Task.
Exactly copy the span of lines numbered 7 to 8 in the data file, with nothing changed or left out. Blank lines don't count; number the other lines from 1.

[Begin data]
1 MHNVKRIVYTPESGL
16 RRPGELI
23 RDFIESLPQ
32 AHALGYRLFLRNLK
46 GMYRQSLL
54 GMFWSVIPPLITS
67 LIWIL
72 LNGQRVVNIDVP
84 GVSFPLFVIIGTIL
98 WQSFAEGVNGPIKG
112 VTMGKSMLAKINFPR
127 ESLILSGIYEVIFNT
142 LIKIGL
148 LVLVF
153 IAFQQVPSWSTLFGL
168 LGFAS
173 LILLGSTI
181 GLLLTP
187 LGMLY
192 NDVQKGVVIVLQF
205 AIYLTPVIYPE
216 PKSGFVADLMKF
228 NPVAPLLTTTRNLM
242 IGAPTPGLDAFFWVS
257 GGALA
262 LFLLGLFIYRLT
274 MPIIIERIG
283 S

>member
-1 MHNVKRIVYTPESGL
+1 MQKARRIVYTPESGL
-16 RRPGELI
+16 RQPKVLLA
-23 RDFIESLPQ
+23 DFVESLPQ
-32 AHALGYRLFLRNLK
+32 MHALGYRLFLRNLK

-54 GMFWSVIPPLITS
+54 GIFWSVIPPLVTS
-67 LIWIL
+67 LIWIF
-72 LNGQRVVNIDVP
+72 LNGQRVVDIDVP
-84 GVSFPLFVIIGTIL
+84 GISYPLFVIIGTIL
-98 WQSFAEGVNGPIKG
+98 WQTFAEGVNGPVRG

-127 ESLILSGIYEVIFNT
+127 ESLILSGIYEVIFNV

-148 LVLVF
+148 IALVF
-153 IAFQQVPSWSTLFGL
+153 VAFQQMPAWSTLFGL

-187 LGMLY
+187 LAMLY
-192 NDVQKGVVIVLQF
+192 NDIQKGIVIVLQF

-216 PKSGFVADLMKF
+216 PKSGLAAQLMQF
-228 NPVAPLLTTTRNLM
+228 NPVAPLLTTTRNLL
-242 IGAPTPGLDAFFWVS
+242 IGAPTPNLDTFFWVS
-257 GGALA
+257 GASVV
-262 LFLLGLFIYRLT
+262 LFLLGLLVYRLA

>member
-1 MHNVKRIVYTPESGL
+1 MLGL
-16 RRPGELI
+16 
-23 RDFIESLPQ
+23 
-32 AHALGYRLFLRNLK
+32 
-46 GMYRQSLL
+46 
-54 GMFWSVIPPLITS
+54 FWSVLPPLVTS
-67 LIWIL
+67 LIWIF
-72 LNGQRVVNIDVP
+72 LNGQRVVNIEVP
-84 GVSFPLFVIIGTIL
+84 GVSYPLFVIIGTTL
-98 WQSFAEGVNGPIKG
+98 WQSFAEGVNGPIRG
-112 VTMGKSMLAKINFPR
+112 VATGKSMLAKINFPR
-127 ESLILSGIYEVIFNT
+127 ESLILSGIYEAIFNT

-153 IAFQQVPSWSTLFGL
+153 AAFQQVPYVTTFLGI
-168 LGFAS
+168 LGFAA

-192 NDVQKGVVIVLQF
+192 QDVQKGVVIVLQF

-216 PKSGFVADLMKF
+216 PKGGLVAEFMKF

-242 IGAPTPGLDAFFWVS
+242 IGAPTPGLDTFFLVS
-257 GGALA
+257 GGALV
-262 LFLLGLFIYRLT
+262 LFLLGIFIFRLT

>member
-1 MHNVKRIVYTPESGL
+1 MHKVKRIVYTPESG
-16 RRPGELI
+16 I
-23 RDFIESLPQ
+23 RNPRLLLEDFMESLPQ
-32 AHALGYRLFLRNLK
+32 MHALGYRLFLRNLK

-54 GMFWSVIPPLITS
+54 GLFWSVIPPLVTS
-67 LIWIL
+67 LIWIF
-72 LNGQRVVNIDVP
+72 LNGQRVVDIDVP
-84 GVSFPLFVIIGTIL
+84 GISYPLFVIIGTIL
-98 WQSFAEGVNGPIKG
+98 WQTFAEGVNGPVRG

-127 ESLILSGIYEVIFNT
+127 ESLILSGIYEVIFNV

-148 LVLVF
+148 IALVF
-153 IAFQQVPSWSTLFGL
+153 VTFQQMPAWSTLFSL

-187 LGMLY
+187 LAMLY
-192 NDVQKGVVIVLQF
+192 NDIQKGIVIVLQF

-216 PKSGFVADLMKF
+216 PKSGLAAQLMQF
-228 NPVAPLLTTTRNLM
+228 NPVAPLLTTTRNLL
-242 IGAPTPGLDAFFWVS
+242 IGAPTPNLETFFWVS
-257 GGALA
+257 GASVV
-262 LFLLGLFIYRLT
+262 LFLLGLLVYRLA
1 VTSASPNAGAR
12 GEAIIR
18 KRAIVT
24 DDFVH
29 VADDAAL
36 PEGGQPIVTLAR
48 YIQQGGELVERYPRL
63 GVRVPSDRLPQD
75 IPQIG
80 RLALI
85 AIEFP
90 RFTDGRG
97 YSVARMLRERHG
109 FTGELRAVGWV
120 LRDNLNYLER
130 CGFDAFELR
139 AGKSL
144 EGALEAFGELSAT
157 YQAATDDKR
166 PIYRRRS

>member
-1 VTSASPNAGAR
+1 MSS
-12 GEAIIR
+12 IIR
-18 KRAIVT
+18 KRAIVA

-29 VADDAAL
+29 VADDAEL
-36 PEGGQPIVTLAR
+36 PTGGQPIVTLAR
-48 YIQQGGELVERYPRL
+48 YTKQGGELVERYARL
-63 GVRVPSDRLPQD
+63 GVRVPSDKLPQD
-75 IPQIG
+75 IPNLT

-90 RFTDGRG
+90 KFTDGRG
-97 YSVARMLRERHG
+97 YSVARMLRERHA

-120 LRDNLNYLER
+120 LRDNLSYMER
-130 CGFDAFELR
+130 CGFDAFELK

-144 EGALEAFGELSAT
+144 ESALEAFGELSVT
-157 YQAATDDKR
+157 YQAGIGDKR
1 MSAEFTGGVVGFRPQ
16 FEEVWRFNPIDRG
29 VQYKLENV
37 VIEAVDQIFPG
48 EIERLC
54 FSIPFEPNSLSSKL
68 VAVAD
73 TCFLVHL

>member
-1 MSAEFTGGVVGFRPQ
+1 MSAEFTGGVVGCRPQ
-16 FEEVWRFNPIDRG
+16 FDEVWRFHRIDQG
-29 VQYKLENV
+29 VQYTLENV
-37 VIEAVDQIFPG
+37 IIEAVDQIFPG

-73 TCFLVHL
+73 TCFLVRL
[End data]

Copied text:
67 LIWIL
72 LNGQRVVNIDVP